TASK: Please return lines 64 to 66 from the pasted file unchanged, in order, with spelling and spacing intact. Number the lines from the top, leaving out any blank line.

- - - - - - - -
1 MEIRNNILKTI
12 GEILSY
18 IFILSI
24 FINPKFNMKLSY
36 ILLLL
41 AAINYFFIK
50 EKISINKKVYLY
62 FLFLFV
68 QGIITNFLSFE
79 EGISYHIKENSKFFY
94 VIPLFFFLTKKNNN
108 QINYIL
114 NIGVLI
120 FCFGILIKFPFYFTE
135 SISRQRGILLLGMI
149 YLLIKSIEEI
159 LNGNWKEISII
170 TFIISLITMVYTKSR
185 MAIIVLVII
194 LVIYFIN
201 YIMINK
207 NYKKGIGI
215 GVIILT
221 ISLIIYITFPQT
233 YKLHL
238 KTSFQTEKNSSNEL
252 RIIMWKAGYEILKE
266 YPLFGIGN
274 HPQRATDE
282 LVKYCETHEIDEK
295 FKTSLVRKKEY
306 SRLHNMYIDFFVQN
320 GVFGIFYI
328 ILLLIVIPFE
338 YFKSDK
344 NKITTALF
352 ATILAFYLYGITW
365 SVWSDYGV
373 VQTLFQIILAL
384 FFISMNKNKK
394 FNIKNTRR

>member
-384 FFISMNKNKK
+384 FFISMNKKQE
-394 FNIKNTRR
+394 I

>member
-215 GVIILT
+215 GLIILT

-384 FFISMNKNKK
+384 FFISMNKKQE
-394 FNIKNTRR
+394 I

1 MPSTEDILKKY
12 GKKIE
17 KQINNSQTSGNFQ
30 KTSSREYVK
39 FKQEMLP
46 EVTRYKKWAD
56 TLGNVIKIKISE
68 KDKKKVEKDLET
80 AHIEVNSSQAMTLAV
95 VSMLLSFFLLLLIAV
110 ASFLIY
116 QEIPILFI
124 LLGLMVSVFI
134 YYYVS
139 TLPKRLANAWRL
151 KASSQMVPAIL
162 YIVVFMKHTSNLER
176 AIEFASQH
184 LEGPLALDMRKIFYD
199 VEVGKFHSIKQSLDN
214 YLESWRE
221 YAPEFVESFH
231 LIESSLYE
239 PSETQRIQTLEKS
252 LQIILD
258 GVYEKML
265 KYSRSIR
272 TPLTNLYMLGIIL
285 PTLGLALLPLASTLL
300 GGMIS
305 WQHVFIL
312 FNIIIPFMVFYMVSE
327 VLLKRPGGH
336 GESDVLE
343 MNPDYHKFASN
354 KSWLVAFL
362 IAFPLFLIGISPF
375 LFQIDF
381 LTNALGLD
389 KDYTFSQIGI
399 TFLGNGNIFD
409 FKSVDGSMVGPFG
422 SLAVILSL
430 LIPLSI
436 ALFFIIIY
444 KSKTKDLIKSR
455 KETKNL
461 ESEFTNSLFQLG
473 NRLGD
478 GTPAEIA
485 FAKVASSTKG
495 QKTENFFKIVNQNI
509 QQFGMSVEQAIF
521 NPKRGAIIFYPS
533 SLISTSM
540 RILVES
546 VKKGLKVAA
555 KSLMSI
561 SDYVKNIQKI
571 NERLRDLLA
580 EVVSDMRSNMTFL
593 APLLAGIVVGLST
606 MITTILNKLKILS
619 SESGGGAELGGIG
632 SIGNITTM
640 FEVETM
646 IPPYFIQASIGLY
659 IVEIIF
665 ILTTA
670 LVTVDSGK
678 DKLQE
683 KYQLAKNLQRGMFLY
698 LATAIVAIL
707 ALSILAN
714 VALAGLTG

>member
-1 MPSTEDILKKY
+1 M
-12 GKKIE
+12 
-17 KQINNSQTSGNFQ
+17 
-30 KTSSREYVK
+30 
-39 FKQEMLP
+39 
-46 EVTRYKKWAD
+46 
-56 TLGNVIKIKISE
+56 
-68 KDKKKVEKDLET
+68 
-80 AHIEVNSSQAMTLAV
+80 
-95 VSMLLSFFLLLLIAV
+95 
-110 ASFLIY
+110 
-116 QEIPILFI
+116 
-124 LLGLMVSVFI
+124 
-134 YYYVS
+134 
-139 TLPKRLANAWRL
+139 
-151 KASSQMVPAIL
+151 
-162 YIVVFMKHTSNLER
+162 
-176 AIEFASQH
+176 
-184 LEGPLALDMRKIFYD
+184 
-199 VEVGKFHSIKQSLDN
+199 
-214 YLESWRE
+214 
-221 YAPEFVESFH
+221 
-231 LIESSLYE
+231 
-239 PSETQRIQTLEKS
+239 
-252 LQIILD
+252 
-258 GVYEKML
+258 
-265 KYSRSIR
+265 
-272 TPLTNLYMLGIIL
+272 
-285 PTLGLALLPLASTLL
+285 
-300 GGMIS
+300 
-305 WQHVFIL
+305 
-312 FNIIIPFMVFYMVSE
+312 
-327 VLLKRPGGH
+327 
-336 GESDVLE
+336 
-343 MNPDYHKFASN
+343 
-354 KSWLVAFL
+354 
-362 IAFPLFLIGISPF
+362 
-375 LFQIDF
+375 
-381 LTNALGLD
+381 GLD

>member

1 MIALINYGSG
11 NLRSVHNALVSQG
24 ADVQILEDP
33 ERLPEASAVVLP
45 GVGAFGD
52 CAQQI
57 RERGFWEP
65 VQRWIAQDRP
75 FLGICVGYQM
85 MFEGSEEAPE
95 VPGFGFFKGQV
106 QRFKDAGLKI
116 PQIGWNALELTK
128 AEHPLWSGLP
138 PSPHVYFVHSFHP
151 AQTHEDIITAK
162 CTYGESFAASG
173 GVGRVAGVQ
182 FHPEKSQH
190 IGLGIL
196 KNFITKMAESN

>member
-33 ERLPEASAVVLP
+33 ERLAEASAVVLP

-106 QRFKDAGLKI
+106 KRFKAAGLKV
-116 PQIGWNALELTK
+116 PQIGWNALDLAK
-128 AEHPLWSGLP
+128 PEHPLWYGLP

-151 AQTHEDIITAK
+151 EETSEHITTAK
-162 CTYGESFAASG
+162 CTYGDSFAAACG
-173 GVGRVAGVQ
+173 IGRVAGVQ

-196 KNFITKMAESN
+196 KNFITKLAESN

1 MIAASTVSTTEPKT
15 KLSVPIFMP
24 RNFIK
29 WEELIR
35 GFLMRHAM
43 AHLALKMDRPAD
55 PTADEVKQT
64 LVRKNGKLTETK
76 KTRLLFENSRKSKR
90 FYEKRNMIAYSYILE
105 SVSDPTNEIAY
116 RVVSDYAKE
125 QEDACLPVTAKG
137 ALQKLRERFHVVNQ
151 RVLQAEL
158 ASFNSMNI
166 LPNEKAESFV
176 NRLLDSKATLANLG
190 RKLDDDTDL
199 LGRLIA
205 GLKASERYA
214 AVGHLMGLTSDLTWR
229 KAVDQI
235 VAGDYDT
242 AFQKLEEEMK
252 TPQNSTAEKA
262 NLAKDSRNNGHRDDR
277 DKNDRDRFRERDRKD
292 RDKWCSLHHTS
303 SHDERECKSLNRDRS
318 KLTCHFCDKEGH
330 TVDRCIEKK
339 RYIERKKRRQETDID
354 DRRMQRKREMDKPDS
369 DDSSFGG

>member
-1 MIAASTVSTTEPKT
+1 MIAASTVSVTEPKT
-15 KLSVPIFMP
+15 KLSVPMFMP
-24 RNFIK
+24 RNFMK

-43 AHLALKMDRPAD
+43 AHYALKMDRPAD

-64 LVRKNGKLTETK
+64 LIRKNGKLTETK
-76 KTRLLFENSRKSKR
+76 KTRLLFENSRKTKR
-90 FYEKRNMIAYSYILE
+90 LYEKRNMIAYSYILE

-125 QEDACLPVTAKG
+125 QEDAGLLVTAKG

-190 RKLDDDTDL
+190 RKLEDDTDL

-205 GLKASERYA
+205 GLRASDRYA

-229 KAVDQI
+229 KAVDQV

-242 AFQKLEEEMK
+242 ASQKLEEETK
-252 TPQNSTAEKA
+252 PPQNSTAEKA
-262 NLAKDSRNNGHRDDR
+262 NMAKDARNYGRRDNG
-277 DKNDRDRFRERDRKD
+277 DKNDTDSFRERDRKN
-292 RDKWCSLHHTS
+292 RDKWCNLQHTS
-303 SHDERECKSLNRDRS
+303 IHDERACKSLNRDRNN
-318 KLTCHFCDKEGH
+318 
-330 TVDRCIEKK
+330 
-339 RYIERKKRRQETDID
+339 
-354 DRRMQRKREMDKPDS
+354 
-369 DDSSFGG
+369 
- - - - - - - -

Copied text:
110 ASFLIY
116 QEIPILFI
124 LLGLMVSVFI